Monday, December 19, 2011

The Revolution and the Revelation--Sermon 12/18/11

The Revolution and the Revelation

This past Tuesday I had the pleasure of being one of the Christmas storytellers for the nursery school children. Each class of children are invited into the sanctuary. The two year-olds clinging to the knots on the rope they hold as they walk with wonder into the sanctuary, the four and five year olds walking with a little more confidence, but with a glimmer of wonder still shining in their eyes. The lights are dim. The tree is lit. The characters from the nativity are placed around the chancel. I have learned my job as teller of this miracle story well from Renee Moore, who I consider the master of all storytellers. The children are invited into hear the tale. I lead them on a long walk through the pews as if they were riding a donkey. We clip and clop along, we stop and pretend to take a rest, we stop by the make-believe oasis and let our donkeys have a drink of imaginary water, while we make slurping noises and then just when we think we see Bethlehem we realize we have to walk even more to get to the place where the census counting is done. To imagine the star I light a candle, and hold it high above my head and then we all follow the star to the place where the baby Jesus is, lying in the manger near the altar.

Some children may never have heard the Christmas story before, especially the younger children who may come from homes that don’t attend church. Some children can’t remember Christmas before, their memories are so short, and they are so young. I am always careful to try to explain it in a way that makes sense, to draw attention to the sensory details that the children can understand. The feel of rough prickly hay on a baby’s skin as he was placed in a manger. How cold it may have been as the shepherds watched their flocks at night. How the frankinsence and myrrh smell. These small details seem to be things children can wrap their heads around, heck, they are perhaps the only things about this story of wonder that I, as an adult can wrap my head around most of the time.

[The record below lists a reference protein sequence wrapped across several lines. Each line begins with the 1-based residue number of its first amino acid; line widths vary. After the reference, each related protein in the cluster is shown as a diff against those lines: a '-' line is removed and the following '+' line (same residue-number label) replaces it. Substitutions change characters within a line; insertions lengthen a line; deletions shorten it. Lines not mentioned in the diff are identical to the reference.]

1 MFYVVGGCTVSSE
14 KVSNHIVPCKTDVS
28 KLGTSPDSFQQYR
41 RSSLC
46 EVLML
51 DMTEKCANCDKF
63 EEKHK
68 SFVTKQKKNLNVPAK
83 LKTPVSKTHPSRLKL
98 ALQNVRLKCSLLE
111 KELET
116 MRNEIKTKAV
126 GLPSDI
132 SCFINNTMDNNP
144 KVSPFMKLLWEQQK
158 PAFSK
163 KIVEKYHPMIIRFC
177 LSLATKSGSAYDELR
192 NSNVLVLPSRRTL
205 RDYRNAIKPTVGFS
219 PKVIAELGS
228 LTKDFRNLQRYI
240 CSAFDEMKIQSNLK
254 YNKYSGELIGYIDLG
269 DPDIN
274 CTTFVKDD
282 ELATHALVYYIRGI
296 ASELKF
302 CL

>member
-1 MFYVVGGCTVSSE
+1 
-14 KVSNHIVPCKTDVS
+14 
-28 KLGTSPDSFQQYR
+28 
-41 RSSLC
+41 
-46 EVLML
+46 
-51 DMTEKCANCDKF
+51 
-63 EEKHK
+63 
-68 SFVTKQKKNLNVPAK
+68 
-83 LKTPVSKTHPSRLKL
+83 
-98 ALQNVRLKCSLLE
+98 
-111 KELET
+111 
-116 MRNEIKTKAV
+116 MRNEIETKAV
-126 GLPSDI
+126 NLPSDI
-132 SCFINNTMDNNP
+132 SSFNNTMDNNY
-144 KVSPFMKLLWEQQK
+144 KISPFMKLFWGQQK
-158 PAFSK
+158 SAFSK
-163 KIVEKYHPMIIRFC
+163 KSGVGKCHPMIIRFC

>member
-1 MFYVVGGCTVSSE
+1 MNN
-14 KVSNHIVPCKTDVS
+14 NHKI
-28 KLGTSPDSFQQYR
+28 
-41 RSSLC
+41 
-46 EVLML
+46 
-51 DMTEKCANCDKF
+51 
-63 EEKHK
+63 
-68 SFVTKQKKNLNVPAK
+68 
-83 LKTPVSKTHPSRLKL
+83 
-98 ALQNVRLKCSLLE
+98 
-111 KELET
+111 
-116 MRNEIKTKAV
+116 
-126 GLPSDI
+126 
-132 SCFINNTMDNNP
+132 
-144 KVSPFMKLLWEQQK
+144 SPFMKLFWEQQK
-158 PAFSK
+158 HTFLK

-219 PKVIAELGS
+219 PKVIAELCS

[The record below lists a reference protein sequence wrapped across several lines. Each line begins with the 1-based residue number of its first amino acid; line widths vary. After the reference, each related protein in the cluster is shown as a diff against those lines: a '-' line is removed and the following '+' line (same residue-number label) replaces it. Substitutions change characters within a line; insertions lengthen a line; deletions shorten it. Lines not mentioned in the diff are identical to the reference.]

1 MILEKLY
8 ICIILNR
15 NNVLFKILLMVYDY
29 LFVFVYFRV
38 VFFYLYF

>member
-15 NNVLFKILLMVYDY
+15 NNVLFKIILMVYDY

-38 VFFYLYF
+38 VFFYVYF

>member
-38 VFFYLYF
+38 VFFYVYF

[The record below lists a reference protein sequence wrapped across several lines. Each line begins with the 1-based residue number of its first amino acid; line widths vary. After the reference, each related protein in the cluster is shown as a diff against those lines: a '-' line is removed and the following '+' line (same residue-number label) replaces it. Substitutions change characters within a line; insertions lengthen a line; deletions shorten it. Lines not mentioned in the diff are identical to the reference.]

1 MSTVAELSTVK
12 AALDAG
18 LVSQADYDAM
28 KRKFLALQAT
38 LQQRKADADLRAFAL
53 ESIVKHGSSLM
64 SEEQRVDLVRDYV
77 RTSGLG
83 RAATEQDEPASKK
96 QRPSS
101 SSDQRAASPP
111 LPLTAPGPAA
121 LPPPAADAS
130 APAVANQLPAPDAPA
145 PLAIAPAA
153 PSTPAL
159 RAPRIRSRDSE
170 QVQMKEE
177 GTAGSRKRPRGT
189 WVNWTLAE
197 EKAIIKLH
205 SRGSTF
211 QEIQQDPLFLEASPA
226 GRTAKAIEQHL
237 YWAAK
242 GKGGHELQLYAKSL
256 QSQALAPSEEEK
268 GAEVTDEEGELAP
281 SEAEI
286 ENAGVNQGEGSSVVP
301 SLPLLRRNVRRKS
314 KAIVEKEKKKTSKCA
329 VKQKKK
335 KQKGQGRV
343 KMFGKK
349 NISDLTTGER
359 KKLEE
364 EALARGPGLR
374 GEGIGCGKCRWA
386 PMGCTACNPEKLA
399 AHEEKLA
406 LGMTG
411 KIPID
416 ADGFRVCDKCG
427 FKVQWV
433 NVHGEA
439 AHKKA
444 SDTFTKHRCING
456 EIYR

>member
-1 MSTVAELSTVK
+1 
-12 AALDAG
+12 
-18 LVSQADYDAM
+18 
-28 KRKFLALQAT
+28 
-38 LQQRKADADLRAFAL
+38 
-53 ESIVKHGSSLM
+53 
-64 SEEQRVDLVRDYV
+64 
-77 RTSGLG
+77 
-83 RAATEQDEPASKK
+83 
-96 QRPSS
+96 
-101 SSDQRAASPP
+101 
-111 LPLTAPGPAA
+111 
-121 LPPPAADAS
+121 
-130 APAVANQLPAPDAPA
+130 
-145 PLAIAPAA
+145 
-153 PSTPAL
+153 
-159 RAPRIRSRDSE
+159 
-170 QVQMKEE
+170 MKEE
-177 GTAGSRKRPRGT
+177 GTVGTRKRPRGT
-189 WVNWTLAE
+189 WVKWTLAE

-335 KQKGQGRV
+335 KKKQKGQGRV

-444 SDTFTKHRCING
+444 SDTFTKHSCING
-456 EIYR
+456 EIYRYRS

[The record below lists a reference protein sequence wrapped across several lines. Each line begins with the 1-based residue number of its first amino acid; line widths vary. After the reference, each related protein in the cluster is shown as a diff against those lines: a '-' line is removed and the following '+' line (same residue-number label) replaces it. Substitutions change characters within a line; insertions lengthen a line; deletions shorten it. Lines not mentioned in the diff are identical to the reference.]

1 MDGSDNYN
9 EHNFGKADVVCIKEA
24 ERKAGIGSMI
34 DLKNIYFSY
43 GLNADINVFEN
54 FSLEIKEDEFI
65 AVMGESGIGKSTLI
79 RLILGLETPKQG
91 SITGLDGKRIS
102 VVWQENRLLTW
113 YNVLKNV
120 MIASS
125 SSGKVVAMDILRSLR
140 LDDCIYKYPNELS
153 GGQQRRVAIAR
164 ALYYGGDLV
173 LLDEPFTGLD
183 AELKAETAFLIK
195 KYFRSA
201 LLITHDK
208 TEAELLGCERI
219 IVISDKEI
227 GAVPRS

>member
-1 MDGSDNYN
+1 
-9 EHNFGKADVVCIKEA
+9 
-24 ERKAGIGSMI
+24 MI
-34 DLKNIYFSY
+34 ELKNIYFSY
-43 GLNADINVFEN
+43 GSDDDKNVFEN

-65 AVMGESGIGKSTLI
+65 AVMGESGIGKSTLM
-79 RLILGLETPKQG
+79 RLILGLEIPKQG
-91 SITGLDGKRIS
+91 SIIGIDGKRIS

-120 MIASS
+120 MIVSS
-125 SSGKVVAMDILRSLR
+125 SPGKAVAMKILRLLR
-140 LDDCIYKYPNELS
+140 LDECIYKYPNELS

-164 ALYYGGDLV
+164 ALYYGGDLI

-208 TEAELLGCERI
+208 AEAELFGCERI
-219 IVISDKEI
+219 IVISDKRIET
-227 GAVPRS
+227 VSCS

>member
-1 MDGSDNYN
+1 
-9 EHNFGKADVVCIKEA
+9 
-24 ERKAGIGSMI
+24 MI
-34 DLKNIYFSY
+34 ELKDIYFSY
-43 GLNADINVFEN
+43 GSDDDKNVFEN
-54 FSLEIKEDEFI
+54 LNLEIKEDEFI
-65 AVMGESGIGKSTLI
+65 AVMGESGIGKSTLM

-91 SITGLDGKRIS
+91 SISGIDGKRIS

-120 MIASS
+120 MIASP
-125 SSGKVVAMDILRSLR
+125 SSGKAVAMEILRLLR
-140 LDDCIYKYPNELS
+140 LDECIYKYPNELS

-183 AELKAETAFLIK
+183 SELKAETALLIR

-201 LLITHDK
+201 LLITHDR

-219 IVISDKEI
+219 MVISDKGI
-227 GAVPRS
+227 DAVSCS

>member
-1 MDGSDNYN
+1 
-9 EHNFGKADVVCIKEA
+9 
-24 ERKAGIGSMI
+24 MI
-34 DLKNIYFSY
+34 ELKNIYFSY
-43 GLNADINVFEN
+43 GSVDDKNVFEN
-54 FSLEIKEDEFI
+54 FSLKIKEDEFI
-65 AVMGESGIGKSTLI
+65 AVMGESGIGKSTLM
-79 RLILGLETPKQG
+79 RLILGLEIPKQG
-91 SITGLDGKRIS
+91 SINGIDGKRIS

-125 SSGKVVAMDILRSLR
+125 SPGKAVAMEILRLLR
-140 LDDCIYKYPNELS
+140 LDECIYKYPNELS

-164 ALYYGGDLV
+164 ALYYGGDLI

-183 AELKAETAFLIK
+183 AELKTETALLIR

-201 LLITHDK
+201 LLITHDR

And then there are things that I don’t say yet. I refrain from the details that make the story a little less “G” rated, things which cause the children to ask questions I’m not sure I have easy answers to offer. For instance, have you ever tried to explain immaculate conception to a child? Ever tried to talk about how Joseph isn’t “technically” the biological father of Jesus? Ever tried to give details about Herod deciding to kill all baby boys after Jesus was born? Ever try explaining to a five-year-old that Mary may have been the age of their oldest sister when the angel came calling that day?